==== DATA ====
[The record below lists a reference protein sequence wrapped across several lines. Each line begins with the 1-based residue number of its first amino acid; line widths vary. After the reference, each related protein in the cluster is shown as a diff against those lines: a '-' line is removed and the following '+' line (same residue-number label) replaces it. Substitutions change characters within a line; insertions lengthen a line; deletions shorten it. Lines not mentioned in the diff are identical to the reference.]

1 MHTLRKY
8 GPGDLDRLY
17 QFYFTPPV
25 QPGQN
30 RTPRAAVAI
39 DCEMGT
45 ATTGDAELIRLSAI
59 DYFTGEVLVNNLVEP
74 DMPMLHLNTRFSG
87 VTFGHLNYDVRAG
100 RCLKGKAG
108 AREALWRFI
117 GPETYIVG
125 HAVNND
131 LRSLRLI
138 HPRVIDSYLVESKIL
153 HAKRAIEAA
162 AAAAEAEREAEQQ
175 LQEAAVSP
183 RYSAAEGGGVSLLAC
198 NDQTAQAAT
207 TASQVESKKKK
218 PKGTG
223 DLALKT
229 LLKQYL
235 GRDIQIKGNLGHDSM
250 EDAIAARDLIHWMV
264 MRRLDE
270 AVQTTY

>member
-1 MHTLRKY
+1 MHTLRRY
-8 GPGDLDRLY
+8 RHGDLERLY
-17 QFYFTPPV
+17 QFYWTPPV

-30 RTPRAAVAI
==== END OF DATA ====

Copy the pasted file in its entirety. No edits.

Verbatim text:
[The record below lists a reference protein sequence wrapped across several lines. Each line begins with the 1-based residue number of its first amino acid; line widths vary. After the reference, each related protein in the cluster is shown as a diff against those lines: a '-' line is removed and the following '+' line (same residue-number label) replaces it. Substitutions change characters within a line; insertions lengthen a line; deletions shorten it. Lines not mentioned in the diff are identical to the reference.]

1 MHTLRKY
8 GPGDLDRLY
17 QFYFTPPV
25 QPGQN
30 RTPRAAVAI
39 DCEMGT
45 ATTGDAELIRLSAI
59 DYFTGEVLVNNLVEP
74 DMPMLHLNTRFSG
87 VTFGHLNYDVRAG
100 RCLKGKAG
108 AREALWRFI
117 GPETYIVG
125 HAVNND
131 LRSLRLI
138 HPRVIDSYLVESKIL
153 HAKRAIEAA
162 AAAAEAEREAEQQ
175 LQEAAVSP
183 RYSAAEGGGVSLLAC
198 NDQTAQAAT
207 TASQVESKKKK
218 PKGTG
223 DLALKT
229 LLKQYL
235 GRDIQIKGNLGHDSM
250 EDAIAARDLIHWMV
264 MRRLDE
270 AVQTTY

>member
-1 MHTLRKY
+1 MHTLRRY
-8 GPGDLDRLY
+8 RHGDLERLY
-17 QFYFTPPV
+17 QFYWTPPV

-30 RTPRAAVAI